In the “Greek” village of Beloiannisz (Beloyiannis), which I visited, or in small communities in Budapest, Miskolc, Pecs, and Kesckemet, the Greeks kept their language and culture alive. In the Communist period, the Church played little role as a guardian of faith and identity, in contrast with the First Greek Diaspora in Hungary or Greek Diasporas in the Americas or Australia. In the post-Communist era, the role of the Church has re-emerged.
Other virtues we associate with the Diaspora, hard work and study, also marked this post-Civil War Diaspora. Greeks excelled in academia and professions well out of proportion to the small size of their community. All of the Greeks I met, including the second generation born in Hungary and often half Hungarian, spoke Greek with a precise fluency.
A fair percentage of the Greek Hungarian community repatriated to Greece, particularly in the 1980s, but the community by that time was quite well established in Hungary. The Hungarian government recognized Greeks as a distinct minority and co-funded cultural and educational activities. This support enables a diverse educational and cultural agenda, including an elementary school, weekly cultural performances, and a growing literature about the community. When I arrived at the cultural center, I was welcomed as a fellow Diaspora Greek and loaded down with books on the community.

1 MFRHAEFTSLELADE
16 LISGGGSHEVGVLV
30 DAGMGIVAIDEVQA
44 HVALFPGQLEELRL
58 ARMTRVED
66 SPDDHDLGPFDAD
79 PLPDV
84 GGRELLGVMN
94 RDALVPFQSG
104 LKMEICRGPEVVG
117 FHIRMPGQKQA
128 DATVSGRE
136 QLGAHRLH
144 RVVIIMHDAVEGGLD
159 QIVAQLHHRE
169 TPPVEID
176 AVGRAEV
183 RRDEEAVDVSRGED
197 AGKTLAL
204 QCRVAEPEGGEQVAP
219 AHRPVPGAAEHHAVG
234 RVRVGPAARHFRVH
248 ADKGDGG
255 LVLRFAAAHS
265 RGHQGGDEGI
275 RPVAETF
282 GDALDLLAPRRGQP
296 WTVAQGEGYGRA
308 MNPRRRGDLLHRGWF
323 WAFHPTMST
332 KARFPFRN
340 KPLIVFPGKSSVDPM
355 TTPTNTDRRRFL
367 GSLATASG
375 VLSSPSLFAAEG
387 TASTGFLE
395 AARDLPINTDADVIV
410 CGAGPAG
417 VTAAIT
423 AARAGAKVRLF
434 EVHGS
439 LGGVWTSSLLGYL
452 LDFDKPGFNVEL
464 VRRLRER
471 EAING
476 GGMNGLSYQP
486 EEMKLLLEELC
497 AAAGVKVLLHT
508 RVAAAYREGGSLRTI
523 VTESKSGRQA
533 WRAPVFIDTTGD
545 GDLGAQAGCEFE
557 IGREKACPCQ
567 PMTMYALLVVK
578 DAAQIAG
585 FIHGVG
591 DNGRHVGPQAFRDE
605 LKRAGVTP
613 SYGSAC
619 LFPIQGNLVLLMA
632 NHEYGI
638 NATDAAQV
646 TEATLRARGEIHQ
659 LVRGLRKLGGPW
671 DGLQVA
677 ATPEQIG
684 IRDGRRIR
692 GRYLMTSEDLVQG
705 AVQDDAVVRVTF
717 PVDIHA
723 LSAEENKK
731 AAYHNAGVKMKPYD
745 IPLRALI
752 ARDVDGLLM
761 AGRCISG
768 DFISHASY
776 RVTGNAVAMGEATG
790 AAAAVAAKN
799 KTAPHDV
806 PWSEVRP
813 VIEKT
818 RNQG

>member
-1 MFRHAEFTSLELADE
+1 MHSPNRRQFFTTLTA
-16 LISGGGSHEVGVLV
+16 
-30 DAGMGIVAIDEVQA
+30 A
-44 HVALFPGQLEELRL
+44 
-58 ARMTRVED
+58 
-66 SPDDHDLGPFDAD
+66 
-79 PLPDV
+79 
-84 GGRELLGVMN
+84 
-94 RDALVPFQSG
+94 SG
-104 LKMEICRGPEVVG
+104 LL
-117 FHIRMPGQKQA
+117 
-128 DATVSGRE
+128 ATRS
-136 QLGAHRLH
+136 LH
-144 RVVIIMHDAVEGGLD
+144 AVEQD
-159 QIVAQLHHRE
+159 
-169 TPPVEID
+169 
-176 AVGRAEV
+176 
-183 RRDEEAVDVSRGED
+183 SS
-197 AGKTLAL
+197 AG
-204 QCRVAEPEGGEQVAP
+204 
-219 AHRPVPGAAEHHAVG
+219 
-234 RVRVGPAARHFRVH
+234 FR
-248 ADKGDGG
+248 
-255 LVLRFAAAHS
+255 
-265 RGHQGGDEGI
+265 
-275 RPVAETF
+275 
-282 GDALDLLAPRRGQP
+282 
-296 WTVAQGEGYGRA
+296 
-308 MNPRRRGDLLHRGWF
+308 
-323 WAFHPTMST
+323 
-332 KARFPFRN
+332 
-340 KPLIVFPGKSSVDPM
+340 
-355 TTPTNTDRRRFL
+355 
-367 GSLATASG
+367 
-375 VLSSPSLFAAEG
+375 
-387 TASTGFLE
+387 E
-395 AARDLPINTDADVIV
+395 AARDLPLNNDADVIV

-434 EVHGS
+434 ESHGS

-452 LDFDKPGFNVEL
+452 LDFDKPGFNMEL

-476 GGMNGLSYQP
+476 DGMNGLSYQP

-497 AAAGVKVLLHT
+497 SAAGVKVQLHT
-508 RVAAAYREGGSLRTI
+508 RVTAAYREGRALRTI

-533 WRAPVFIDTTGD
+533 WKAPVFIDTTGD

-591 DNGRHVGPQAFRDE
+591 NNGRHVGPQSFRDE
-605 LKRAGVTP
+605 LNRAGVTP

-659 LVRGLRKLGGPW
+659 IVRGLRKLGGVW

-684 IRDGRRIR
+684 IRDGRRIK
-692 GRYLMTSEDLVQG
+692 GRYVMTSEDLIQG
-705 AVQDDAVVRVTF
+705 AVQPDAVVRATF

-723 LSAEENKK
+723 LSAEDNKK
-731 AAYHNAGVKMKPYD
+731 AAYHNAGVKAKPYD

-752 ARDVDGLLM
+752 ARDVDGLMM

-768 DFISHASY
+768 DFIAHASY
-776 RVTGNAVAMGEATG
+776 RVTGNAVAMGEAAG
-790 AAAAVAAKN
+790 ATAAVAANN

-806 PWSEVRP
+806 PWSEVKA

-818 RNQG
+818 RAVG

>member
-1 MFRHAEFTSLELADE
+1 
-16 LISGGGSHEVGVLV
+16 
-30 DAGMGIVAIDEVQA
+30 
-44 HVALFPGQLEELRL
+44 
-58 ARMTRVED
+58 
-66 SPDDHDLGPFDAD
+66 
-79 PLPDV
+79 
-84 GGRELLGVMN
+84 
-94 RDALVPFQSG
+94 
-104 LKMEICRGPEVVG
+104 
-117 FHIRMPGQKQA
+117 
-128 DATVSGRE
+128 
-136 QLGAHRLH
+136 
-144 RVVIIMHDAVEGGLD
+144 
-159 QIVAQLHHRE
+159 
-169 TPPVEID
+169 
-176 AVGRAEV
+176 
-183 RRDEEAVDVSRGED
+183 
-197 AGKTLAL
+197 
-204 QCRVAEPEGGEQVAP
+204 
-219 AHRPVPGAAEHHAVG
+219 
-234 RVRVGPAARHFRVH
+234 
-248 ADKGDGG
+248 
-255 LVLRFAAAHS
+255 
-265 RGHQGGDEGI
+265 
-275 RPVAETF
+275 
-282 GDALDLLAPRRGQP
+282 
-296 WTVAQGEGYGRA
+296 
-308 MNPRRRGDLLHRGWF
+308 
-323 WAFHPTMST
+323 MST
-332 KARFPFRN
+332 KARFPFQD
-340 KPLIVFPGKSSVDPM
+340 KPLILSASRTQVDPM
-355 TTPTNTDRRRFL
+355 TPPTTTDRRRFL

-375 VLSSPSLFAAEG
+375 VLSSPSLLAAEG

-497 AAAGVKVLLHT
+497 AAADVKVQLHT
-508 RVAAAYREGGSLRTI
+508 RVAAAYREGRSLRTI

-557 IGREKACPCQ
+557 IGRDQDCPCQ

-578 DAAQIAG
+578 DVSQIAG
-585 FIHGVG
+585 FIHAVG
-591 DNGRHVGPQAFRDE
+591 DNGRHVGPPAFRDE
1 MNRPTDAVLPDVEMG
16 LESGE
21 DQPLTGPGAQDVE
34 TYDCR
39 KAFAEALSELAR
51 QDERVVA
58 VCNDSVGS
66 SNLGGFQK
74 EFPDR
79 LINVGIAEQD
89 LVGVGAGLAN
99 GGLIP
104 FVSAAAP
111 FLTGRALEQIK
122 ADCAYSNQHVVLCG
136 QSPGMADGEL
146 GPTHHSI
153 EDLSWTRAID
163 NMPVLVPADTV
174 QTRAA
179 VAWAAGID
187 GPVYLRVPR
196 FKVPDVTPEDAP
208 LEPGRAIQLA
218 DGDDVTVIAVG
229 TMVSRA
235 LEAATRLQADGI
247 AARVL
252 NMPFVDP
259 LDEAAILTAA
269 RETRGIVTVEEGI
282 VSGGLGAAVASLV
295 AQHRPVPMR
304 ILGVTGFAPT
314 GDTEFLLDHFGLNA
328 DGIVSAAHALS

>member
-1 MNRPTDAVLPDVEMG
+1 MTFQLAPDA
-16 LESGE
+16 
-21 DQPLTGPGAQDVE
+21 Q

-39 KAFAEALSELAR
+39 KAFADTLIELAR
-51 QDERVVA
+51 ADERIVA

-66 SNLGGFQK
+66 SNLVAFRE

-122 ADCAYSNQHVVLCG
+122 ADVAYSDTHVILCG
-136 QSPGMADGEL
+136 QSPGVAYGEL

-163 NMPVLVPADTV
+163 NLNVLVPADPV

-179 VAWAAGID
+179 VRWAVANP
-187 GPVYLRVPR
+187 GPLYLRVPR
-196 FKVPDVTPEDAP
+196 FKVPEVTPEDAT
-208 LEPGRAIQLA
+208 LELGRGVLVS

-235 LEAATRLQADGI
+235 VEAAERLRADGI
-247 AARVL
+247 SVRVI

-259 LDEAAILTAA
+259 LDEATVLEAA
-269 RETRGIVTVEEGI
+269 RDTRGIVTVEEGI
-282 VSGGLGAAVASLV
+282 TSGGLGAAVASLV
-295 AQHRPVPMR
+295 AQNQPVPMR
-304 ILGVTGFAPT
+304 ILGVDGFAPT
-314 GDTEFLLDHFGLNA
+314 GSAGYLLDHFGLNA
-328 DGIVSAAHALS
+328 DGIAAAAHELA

I spent an hour talking to Professor Nikosz Fokasz (Nikos Fokas), an eminent Hungarian sociologist and one of the Greek community’s leading intellectuals. Son of a Paris-educated Cephalonian architect and a mother from a village in Evritania, Prof. Fokas is an urbane academic at home in university circles throughout Europe and North America.
He considers this postwar Diaspora to be the keepers and the descendants of the First Diaspora. After all, both generally descended from the same Macedonian and Epirote mountains, a “Diaspora of the Mountains,” as he calls it. Many Hungarians are now rediscovering their Greek roots with the active help of this newer Greek Diaspora.
Prof. Fokas noted, with a particular pride, that Baron Simon Sina, a Greek Hungarian, financed Budapest’s most iconic Danube bridge, Lanc Hid (Chain Bridge), as well as a large part of the Hungarian Academy of Sciences, another signature Budapest building. Honoring him, Greek-Hungarians have been instrumental in establishing the “Sina Award,” bestowed upon a member of the Hungarian business community for outstanding support of the arts and sciences. Fostering awareness of Hungary’s Greek and Orthodox elements in its history has been a key contribution of this new Diaspora. In so doing, it has honored and, in some cases, literally resurrected the First Diaspora.
As always, when I travel among Diaspora Greeks, I felt a common bond with the Greek Hungarians despite our very different histories. There was that love of Greece, somehow less jaded, than that of Greeks in Greece. There is also a very clear consciousness among Greeks in Hungary that the history of Hellenism and Orthodoxy is a long one in their country. That custody of this tradition is an important role, which they assume with pride. It is a pertinent lesson for our community in America.